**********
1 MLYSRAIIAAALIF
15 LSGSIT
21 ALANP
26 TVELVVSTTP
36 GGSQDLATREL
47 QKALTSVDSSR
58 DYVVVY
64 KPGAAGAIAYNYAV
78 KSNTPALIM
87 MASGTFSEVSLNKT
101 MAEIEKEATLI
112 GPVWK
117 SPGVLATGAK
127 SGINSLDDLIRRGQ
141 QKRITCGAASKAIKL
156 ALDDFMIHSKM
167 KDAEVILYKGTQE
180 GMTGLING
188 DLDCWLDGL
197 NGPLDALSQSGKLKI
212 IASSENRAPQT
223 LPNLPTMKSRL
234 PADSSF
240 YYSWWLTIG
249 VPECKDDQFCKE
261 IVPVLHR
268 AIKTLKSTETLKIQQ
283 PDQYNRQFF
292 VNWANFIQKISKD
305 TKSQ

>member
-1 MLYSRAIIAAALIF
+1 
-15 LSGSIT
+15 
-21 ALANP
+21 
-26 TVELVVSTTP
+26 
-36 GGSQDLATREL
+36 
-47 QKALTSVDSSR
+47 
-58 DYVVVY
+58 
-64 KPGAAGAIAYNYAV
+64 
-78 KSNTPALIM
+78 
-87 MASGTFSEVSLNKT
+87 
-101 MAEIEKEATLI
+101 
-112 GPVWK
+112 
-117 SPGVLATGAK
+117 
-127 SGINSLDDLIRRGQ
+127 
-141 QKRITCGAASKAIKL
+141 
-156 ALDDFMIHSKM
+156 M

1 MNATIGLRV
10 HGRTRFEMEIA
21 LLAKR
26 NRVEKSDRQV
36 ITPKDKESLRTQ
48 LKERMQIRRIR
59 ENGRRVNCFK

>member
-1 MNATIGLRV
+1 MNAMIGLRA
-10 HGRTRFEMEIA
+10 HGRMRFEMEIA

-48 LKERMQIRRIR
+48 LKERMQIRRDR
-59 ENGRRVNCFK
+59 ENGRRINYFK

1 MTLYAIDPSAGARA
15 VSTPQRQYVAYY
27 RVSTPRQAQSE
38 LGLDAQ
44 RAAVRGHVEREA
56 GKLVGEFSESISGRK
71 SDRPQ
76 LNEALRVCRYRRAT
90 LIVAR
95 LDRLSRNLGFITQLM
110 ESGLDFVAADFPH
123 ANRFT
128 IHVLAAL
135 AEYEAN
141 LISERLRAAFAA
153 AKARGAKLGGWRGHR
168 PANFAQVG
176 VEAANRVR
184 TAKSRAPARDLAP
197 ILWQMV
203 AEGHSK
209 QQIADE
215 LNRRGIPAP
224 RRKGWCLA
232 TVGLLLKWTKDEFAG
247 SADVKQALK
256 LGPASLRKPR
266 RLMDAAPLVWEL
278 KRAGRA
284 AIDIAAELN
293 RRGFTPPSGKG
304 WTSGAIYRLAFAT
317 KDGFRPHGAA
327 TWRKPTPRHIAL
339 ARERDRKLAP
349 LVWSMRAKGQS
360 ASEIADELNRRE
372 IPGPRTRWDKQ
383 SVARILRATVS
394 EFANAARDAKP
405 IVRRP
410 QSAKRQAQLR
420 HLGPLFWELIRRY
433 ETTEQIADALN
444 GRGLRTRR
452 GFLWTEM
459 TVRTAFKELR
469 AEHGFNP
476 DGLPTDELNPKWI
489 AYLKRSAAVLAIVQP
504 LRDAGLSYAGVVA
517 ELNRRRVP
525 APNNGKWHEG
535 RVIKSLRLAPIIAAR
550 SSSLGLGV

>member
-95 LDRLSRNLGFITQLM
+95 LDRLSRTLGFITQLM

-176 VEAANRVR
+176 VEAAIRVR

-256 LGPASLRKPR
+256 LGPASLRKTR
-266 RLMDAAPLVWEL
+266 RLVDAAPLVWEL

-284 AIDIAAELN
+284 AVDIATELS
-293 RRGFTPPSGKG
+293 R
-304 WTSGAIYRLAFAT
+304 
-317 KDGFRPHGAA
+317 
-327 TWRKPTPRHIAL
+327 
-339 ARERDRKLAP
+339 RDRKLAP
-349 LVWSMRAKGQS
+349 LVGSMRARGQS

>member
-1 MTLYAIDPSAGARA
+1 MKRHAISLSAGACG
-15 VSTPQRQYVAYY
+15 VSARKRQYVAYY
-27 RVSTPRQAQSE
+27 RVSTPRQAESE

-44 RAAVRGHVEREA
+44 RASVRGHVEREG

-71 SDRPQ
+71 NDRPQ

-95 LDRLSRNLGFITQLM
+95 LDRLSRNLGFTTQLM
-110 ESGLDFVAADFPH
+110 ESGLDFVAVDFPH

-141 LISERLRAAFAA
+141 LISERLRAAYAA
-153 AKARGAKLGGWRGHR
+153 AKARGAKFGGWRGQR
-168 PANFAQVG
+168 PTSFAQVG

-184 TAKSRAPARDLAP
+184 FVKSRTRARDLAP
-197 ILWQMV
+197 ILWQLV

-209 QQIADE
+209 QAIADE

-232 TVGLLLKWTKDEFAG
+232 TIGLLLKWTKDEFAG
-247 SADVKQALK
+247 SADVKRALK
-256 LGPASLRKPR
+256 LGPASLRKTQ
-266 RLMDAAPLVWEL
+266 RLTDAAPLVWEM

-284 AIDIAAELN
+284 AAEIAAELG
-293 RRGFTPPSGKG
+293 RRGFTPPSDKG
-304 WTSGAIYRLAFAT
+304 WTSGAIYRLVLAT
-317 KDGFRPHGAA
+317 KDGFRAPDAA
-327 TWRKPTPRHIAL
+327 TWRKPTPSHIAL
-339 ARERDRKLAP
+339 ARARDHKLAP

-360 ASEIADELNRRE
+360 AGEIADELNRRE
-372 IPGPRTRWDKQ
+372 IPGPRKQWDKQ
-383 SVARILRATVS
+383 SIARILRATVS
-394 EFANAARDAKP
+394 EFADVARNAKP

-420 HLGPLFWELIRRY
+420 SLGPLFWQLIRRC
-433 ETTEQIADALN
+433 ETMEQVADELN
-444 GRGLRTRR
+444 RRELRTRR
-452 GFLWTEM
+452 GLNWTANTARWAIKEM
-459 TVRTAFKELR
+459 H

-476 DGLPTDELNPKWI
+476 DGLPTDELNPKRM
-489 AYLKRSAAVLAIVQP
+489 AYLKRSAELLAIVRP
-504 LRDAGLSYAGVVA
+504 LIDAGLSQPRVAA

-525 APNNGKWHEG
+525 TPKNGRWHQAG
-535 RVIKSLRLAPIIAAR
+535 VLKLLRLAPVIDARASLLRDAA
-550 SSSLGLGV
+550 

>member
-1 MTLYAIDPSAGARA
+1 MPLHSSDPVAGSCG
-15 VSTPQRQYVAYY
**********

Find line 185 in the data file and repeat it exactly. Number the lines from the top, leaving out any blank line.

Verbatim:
-232 TVGLLLKWTKDEFAG